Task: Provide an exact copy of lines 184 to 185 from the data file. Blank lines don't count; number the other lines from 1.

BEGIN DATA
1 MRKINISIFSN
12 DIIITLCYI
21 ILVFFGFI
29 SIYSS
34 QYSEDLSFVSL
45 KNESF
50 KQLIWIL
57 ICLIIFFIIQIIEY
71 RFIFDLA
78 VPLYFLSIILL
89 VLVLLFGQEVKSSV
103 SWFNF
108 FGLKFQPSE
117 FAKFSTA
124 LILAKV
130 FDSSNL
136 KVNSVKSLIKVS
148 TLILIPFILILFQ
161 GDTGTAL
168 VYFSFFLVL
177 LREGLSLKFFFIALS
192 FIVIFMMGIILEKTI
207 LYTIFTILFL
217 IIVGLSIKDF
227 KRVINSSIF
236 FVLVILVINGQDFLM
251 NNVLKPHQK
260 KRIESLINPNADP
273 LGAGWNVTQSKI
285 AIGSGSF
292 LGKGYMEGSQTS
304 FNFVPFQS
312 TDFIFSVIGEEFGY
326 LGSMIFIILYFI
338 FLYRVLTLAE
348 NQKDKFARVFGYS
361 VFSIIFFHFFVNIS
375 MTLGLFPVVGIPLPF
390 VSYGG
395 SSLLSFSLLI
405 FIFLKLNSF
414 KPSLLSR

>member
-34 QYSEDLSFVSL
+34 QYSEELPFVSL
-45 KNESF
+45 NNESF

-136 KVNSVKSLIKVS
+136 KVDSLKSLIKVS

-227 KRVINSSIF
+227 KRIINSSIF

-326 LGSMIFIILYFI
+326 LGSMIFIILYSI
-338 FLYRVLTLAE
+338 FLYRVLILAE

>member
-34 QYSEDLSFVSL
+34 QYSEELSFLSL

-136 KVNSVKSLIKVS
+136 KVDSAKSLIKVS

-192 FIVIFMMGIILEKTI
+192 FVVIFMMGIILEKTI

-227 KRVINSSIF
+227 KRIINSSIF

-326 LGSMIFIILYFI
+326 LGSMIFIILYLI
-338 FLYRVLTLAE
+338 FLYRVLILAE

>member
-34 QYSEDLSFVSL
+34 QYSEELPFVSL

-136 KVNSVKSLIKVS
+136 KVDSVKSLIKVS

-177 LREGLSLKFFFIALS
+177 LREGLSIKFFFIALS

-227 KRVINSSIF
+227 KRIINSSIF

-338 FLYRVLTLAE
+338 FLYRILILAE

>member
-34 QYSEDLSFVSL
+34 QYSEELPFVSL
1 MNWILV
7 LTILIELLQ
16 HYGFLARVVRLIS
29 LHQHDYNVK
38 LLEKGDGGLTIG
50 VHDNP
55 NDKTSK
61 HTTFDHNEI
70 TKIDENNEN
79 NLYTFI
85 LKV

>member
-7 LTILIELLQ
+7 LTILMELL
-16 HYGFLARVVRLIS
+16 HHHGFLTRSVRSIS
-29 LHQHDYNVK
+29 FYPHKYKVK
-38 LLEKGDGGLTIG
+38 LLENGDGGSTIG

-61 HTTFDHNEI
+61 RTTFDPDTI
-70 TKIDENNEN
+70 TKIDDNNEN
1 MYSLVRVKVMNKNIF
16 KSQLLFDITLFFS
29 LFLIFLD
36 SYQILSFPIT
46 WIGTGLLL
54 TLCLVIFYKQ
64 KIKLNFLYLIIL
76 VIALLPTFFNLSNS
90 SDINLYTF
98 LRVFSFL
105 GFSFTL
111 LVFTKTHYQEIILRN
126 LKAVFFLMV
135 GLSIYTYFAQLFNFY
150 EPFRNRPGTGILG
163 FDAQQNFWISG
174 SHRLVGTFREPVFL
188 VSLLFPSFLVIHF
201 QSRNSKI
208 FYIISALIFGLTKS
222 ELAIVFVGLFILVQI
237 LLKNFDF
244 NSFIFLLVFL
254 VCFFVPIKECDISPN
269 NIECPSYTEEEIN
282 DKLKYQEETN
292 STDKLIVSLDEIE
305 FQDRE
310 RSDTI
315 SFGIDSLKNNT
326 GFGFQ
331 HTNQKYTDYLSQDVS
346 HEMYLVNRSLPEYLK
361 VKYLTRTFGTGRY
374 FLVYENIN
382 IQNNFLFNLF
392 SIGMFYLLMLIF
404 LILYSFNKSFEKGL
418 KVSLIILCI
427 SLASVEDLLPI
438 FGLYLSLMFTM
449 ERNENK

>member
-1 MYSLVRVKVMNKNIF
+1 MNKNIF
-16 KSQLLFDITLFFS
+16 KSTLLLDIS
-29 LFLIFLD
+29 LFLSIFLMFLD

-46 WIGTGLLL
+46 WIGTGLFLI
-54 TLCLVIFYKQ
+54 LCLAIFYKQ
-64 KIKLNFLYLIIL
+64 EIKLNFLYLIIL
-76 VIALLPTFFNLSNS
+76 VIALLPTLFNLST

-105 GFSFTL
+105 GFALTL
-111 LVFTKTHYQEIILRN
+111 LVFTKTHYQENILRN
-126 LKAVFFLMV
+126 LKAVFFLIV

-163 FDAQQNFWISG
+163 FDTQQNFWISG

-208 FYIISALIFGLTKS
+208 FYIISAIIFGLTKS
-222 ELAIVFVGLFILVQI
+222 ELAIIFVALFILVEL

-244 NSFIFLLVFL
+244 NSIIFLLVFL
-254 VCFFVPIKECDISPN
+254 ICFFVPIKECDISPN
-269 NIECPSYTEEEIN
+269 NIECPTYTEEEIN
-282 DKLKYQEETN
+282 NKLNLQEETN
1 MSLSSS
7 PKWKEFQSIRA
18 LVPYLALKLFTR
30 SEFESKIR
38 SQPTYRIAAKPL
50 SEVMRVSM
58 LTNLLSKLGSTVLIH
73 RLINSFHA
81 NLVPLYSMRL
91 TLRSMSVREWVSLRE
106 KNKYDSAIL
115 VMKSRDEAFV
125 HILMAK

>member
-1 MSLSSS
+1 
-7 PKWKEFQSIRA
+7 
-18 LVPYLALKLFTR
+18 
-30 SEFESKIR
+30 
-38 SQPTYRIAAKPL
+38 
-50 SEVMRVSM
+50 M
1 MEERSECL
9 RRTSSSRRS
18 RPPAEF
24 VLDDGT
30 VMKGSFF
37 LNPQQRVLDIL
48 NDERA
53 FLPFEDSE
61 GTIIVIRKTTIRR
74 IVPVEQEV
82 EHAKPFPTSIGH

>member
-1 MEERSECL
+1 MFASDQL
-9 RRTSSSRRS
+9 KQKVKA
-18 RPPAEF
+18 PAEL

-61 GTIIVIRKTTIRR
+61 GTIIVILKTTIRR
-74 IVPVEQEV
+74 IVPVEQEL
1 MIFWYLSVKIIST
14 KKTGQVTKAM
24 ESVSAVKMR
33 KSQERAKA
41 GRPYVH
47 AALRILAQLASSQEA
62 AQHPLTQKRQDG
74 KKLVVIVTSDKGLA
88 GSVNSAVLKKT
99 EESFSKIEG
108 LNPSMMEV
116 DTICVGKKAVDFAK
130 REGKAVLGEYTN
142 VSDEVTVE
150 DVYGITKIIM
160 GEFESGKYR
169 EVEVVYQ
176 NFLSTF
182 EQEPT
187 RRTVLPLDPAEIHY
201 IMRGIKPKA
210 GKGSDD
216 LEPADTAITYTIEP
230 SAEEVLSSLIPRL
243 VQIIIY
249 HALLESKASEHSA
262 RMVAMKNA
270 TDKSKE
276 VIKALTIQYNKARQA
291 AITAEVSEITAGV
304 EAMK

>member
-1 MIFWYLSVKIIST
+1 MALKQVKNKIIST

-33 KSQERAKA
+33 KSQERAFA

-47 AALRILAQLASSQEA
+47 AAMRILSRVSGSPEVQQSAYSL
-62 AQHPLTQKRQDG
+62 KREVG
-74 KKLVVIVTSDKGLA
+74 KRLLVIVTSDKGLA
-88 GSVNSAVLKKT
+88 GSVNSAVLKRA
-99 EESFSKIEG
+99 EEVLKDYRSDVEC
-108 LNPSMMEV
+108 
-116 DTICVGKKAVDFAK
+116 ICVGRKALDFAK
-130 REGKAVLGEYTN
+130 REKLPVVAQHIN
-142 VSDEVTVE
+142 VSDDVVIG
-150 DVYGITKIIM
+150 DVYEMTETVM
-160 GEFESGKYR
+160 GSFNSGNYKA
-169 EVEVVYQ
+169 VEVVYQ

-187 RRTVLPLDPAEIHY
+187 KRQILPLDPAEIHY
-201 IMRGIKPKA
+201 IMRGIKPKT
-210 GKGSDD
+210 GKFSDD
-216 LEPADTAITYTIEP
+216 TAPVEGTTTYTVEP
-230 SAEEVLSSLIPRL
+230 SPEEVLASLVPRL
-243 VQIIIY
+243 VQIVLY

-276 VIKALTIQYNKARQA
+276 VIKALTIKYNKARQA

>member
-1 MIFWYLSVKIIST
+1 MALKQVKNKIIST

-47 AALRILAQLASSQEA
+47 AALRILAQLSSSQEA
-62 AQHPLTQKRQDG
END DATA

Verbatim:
1 MSLSSS
7 PKWKEFQSIRA